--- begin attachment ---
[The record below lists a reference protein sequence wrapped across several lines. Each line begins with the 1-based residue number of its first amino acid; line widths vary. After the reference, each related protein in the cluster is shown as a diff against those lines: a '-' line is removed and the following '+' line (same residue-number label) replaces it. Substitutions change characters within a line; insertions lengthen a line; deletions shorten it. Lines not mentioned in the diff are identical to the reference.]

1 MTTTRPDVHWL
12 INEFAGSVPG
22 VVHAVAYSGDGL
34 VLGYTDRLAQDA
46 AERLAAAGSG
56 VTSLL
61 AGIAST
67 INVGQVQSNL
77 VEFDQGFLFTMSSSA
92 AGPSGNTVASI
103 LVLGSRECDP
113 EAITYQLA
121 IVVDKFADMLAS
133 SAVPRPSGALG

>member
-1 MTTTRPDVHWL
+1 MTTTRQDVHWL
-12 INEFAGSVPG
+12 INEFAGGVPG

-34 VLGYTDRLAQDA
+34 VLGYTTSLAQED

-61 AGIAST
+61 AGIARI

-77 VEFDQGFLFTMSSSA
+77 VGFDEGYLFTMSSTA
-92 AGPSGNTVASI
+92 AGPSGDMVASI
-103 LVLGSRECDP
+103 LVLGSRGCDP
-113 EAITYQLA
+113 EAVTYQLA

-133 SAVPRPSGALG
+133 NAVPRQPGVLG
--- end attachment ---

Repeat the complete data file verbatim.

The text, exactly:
[The record below lists a reference protein sequence wrapped across several lines. Each line begins with the 1-based residue number of its first amino acid; line widths vary. After the reference, each related protein in the cluster is shown as a diff against those lines: a '-' line is removed and the following '+' line (same residue-number label) replaces it. Substitutions change characters within a line; insertions lengthen a line; deletions shorten it. Lines not mentioned in the diff are identical to the reference.]

1 MTTTRPDVHWL
12 INEFAGSVPG
22 VVHAVAYSGDGL
34 VLGYTDRLAQDA
46 AERLAAAGSG
56 VTSLL
61 AGIAST
67 INVGQVQSNL
77 VEFDQGFLFTMSSSA
92 AGPSGNTVASI
103 LVLGSRECDP
113 EAITYQLA
121 IVVDKFADMLAS
133 SAVPRPSGALG

>member
-1 MTTTRPDVHWL
+1 MTTTRQDVHWL
-12 INEFAGSVPG
+12 INEFAGGVPG

-34 VLGYTDRLAQDA
+34 VLGYTTSLAQED

-61 AGIAST
+61 AGIARI

-77 VEFDQGFLFTMSSSA
+77 VGFDEGYLFTMSSTA
-92 AGPSGNTVASI
+92 AGPSGDMVASI
-103 LVLGSRECDP
+103 LVLGSRGCDP
-113 EAITYQLA
+113 EAVTYQLA

-133 SAVPRPSGALG
+133 NAVPRQPGVLG